On having an episode of psychosis in 2018 and being diagnosed with bipolar disorder:

Gomez started hearing voices in 2018, and Rolling stones reported that sheremembers only snippets of this time, but she knows she ended up in a treatment facility where she spent months suspended in paranoia, unable to trust anyone, believing they were all out to get her. Her friends have since told her she was unrecognizable during this period.”

One of the scariest things about psychosis was not knowing when it would end, Gomez said. She found herself slowly “going out of psychosis,” she said. It was then that she was diagnosed with bipolar disorder and put on a lot of medication as doctors tried to figure out what worked for her.

On all those drugs, “it was just that I was gone,” she said. “There was no part of me that was there anymore.” When Gomez left the facility, she found a psychiatrist who “realized she was on a lot of medications she shouldn’t have been on and took her off all but two.” Rolling stones wrote.

“He really guided me,” Gomez said. “But I basically had to detox from the medication I was on. I had to learn to remember certain words. I would forget where I was when we talked. It took a lot of hard work for me to (a) accept that I was bipolar, but (b) learn to deal with it because it wasn’t going to go away.”

Regarding her donated kidney, which potentially has a limited shelf life, and how her medication may affect her plans to have children one day, Gomez shared Rolling stones that the organ may only last for 30 years. “Which is fine,” she said. “I’d like to ‘Peace out’ anyway.”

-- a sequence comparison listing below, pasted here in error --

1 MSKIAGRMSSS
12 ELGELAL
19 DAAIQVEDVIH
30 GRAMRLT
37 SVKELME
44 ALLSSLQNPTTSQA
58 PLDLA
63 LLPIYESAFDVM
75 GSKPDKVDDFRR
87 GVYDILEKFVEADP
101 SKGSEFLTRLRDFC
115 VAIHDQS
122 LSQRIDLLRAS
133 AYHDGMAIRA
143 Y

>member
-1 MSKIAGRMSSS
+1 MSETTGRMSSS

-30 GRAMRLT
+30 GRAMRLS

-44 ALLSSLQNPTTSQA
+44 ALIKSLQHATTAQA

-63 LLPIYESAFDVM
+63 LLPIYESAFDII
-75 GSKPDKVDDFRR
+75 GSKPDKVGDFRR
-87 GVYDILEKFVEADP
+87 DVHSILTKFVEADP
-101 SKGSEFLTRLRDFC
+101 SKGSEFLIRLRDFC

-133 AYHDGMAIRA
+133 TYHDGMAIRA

She also revealed that she has to remain on two drugs she takes to manage her bipolar disorder, “she probably won’t be able to carry her own children,” the paper wrote. “It’s a very big, big, present thing in my life [her hope to be a mother someday],” she said, adding that she believes that “wherever I’m meant to have them, I will.”

On why she moved to New York City and her plans to “disappear” after documentary promo:

Gomez likes that New York is a place where people just want to leave her alone more. “I have people who literally tell me, ‘Stop saying you don’t like LA,” she said. “But to be honest, my schedule in New York is the crème de la crème. I have my system there, I have my training there, I have my coffee places there. I get to walk and breathe there and be inspired by New York City and the people and the life there.”

“I like all slush and rough,” she added of the New York winters. “I love being around all the Jewish grandmothers. Nothing compares to being in your home in a blanket by the fireplace, just reading or watching something.”

Gomez added that she plans to disappear once her documentary push is complete. “This is probably the most you’ll hear about me for a while. I want to get this out, but I also want this behind me. Every now and then it’s important to just disappear.”